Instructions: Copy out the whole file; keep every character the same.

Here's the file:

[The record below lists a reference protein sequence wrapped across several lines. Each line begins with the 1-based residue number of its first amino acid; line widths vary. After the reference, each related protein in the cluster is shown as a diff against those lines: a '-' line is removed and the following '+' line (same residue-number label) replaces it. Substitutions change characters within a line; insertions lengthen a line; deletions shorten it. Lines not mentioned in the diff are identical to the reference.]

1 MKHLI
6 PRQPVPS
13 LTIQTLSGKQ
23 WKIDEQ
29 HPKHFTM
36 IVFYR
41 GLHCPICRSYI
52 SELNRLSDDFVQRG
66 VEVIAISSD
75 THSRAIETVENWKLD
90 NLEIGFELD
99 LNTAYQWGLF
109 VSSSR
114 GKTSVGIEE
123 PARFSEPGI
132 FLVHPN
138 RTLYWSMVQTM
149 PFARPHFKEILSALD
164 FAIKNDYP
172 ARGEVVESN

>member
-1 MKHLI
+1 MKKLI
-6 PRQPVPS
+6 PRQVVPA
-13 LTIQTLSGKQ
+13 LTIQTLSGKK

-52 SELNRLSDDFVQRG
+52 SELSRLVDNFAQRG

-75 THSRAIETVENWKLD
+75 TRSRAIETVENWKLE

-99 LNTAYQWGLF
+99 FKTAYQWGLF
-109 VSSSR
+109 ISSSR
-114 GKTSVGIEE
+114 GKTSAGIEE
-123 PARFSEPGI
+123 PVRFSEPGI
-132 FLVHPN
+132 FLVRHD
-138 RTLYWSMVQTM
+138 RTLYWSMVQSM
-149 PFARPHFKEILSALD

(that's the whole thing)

[The record below lists a reference protein sequence wrapped across several lines. Each line begins with the 1-based residue number of its first amino acid; line widths vary. After the reference, each related protein in the cluster is shown as a diff against those lines: a '-' line is removed and the following '+' line (same residue-number label) replaces it. Substitutions change characters within a line; insertions lengthen a line; deletions shorten it. Lines not mentioned in the diff are identical to the reference.]

1 MKHLI
6 PRQPVPS
13 LTIQTLSGKQ
23 WKIDEQ
29 HPKHFTM
36 IVFYR
41 GLHCPICRSYI
52 SELNRLSDDFVQRG
66 VEVIAISSD
75 THSRAIETVENWKLD
90 NLEIGFELD
99 LNTAYQWGLF
109 VSSSR
114 GKTSVGIEE
123 PARFSEPGI
132 FLVHPN
138 RTLYWSMVQTM
149 PFARPHFKEILSALD
164 FAIKNDYP
172 ARGEVVESN

>member
-1 MKHLI
+1 MKKLI
-6 PRQPVPS
+6 PRQVVPA
-13 LTIQTLSGKQ
+13 LTIQTLSGKK

-52 SELNRLSDDFVQRG
+52 SELSRLVDNFAQRG

-75 THSRAIETVENWKLD
+75 TRSRAIETVENWKLE

-99 LNTAYQWGLF
+99 FKTAYQWGLF
-109 VSSSR
+109 ISSSR
-114 GKTSVGIEE
+114 GKTSAGIEE
-123 PARFSEPGI
+123 PVRFSEPGI
-132 FLVHPN
+132 FLVRHD
-138 RTLYWSMVQTM
+138 RTLYWSMVQSM
-149 PFARPHFKEILSALD